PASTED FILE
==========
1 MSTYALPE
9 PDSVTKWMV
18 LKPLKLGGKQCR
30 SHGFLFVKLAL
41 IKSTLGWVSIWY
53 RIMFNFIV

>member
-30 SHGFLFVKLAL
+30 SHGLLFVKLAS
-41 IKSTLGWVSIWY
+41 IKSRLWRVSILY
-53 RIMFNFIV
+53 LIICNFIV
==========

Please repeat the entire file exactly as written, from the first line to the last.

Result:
1 MSTYALPE
9 PDSVTKWMV
18 LKPLKLGGKQCR
30 SHGFLFVKLAL
41 IKSTLGWVSIWY
53 RIMFNFIV

>member
-30 SHGFLFVKLAL
+30 SHGLLFVKLAS
-41 IKSTLGWVSIWY
+41 IKSRLWRVSILY
-53 RIMFNFIV
+53 LIICNFIV